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'I asked myself whether I was wrong . . . and whether Mao was wrong. I thought I was right.' : Chinese Muckraker Stirs Up Audience's Opinions, Memories

July 21, 1988|BERKLEY HUDSON | Times Staff Writer

After Liu Binyan had finished his speech last Sunday, the audience filled the jam-packed room with robust talk about this muckraking journalist from China.

Those who came to Monterey Park City Hall reflected the voices and politics of many areas and points of view: from Beijing to Hong Kong to Taipei.

One listener who grew up in Shanghai heralded Liu as a hero, a Chinese version of Andrei D. Sakhrov, the Soviet dissident.

Another, Paul Teng, a Long Beach neurosurgeon who left China 40 years ago, said: "Liu's ideas are correct. The Communists have to change. If they don't, they have no hope."

One man pointed out two women who were upset because they thought Liu was a propagandist for the Communists. "The tragedy of China today," said Yi Ling Wong of Garden Grove, "is that if you want to be fair and objective, both sides will oppose you."

And Charly Y. C. Cheung, a San Gabriel financial consultant who came to America from Canton 20 years ago, said: "I hope that both the Nationalist Chinese and the Communist Chinese will open up to what Liu says because he is the voice of the people."

In his first address to Southern California's Chinese-American community, the journalist and author known around the world did what he has done for decades in China: provoked talk about Chinese politics and about what is right and what is wrong.

Considered one of China's leading social critics today, Liu, 63, was in the forefront as a young journalist after the establishment of China's Communist government in 1949. But by the late 1950s, after he followed what he thought were leader Mao Zedong's instructions to expose governmental corruption, he was expelled from the Communist Party and sent to work in the fields.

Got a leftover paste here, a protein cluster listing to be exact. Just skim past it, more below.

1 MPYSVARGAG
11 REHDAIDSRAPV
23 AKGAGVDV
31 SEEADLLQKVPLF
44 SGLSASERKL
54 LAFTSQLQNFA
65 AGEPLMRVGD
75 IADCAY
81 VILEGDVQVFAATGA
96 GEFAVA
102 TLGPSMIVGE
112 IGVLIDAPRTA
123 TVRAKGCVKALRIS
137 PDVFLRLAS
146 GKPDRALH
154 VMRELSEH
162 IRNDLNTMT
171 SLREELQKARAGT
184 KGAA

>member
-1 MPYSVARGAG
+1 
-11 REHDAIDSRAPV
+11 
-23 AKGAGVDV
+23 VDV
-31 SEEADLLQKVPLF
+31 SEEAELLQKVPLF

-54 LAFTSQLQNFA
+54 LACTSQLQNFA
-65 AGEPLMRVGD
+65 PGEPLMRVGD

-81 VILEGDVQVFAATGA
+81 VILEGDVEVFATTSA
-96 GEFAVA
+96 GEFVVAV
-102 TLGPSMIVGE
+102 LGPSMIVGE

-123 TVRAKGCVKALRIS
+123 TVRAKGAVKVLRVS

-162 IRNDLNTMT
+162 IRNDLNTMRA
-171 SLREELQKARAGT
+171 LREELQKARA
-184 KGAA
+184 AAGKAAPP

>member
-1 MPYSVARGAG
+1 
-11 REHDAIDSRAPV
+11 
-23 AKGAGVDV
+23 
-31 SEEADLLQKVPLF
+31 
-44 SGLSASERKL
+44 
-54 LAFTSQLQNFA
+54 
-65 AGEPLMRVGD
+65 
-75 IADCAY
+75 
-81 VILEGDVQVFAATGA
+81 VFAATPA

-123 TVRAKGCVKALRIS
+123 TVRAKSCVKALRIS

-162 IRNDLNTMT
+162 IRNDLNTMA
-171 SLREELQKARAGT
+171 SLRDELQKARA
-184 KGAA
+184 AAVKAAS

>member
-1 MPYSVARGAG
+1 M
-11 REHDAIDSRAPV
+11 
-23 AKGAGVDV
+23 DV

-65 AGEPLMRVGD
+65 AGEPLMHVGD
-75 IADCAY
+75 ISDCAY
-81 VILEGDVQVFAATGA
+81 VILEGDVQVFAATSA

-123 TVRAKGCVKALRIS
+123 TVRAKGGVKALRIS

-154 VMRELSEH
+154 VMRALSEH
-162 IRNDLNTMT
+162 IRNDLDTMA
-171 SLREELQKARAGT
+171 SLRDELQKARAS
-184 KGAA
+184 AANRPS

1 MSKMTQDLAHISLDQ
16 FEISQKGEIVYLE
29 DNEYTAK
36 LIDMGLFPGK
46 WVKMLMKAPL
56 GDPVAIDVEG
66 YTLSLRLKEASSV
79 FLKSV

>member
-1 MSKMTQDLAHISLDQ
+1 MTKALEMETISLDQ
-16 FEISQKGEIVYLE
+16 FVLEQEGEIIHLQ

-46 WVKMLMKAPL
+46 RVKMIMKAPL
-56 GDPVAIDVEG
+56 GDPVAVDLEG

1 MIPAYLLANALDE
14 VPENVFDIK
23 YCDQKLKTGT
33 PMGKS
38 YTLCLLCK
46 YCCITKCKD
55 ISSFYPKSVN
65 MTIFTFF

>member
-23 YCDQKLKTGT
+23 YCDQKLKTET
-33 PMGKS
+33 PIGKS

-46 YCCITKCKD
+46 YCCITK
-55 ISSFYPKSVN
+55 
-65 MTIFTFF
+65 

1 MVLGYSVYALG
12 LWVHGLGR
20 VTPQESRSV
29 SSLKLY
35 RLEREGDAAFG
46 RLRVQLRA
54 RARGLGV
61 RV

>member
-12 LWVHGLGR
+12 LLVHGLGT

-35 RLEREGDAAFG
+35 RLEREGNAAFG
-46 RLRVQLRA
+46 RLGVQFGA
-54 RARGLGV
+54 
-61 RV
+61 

For most of the next 22 years he was unable to work as a journalist, although he did spend eight years as a translator and researcher for a newspaper. He was rehabilitated and restored to party membership and to his job as a writer on the People's Daily, the organ of the Chinese Communist Party. Liu rose to prominence with the 1979 publication of another expose, "People or Monsters," an article that described corruption in one province. But by last year he had been expelled again from the Communist Party.

Literary Style

In the process he has become an international symbol--as much for his expulsion as for his work, which represents a style of literary journalistic writing. Despite his controversial stature, the Chinese government allowed him to visit the United States for a 14-month stay that will include a Nieman fellowship at Harvard, a program for distinguished working journalists.

Though not all of the 240 Chinese-Americans in attendance Sunday agreed with Liu, no one disputed that his criticisms of the Chinese bureaucracy require courage.

"Has he been in jail?" asked Tony Thai, a Los Angeles businessman who was worried that Liu's frankness would get him in trouble when he returns.

"Yes, he's been in jail," said Charly Cheung, inaccurately adding to the Liu legend.

Spoke in Mandarin

It was a special afternoon of discussion about the future of the People's Republic of China, Taiwan and Hong Kong. During his talk in Mandarin, the audience questioned him about the expiration of Britain's rule of Hong Kong in 1997. They wanted to know about Taiwan and its new president, who has improved ties with the mainland, and how the Communist government is coping with young people who are pushing for changes.

Since arriving in the spring, Liu has spoken at universities throughout California, including Berkeley, Stanford and UCLA, where he teaches.

But Sunday was the first opportunity to speak to people old enough to know first-hand what Liu was talking about: modern Chinese history and politics.

Worked in Countryside

He did not need to go into detail about how he suffered in internal exile. Or how he was required to work in the countryside and attend camps at which intellectuals were schooled in proper political thinking. He knew from looking at the audience, he said, that "they had experienced a lot."

In an interview after his talk, Liu said through Zhu Hong, his wife and interpreter: "Maybe they had a lot of bitterness and suffering so they understood me. That is why they responded warmly and sympathetically. They care very much about the future of China and like me, they have high hopes for the unity of the two sides of the Taiwan Strait."

Even if they did not agree with him, Liu was a link to their homeland.

Common Traits

"We all have a very different personal history" but share common traits, he said.

"We all have black hair, black eyes. They are the same as I am," said Liu, whose almond-colored face is gently lined. His black hair is graying.

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